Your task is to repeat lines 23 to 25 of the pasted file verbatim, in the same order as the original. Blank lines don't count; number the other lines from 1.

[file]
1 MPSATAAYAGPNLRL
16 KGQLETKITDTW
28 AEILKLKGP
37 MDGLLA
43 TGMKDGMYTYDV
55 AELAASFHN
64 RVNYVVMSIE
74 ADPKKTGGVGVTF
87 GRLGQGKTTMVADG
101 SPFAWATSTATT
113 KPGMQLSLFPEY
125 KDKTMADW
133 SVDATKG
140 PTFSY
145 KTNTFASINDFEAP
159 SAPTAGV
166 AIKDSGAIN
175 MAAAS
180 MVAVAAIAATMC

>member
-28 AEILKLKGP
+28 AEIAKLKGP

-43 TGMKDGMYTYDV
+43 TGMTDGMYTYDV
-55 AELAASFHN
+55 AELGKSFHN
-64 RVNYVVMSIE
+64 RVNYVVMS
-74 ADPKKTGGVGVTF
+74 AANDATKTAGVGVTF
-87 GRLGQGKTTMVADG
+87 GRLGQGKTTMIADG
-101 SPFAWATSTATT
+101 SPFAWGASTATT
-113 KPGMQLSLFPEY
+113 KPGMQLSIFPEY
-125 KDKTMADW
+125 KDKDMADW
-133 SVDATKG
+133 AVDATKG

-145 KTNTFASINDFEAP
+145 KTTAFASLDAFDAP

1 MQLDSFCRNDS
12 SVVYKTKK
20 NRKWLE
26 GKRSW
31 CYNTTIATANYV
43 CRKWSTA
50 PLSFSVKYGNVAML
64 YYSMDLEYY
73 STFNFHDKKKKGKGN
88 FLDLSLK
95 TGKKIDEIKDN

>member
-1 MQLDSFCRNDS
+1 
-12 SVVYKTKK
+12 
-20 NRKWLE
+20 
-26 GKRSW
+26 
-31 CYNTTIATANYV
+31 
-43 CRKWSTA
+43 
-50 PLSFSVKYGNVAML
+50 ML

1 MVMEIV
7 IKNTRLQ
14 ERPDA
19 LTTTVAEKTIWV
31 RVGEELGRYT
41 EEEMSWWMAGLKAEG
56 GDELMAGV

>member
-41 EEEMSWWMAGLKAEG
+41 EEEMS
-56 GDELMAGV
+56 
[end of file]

-43 TGMKDGMYTYDV
+43 TGMTDGMYTYDV
-55 AELAASFHN